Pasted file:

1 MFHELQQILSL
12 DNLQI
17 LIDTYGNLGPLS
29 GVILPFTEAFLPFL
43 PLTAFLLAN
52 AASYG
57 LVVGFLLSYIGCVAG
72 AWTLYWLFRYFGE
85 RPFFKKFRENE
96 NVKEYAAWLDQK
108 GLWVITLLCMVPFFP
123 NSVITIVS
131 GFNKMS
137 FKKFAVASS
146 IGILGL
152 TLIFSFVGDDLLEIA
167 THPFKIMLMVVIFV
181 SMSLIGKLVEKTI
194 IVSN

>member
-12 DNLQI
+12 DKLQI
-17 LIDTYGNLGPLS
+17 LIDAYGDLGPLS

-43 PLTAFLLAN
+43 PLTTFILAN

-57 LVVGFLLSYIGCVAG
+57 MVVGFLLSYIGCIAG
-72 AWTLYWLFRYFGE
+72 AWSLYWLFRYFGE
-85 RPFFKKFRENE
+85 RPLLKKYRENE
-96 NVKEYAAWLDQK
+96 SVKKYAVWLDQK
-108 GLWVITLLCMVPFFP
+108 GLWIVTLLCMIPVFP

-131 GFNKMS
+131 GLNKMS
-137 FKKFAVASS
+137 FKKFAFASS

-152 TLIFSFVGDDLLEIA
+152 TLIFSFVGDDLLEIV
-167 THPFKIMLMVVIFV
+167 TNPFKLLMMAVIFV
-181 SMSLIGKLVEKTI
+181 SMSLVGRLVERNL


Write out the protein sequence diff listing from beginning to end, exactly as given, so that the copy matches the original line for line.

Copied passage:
1 MFHELQQILSL
12 DNLQI
17 LIDTYGNLGPLS
29 GVILPFTEAFLPFL
43 PLTAFLLAN
52 AASYG
57 LVVGFLLSYIGCVAG
72 AWTLYWLFRYFGE
85 RPFFKKFRENE
96 NVKEYAAWLDQK
108 GLWVITLLCMVPFFP
123 NSVITIVS
131 GFNKMS
137 FKKFAVASS
146 IGILGL
152 TLIFSFVGDDLLEIA
167 THPFKIMLMVVIFV
181 SMSLIGKLVEKTI
194 IVSN

>member
-12 DNLQI
+12 DKLQI
-17 LIDTYGNLGPLS
+17 LIDAYGDLGPLS

-43 PLTAFLLAN
+43 PLTTFILAN

-57 LVVGFLLSYIGCVAG
+57 MVVGFLLSYIGCIAG
-72 AWTLYWLFRYFGE
+72 AWSLYWLFRYFGE
-85 RPFFKKFRENE
+85 RPLLKKYRENE
-96 NVKEYAAWLDQK
+96 SVKKYAVWLDQK
-108 GLWVITLLCMVPFFP
+108 GLWIVTLLCMIPVFP

-131 GFNKMS
+131 GLNKMS
-137 FKKFAVASS
+137 FKKFAFASS

-152 TLIFSFVGDDLLEIA
+152 TLIFSFVGDDLLEIV
-167 THPFKIMLMVVIFV
+167 TNPFKLLMMAVIFV
-181 SMSLIGKLVEKTI
+181 SMSLVGRLVERNL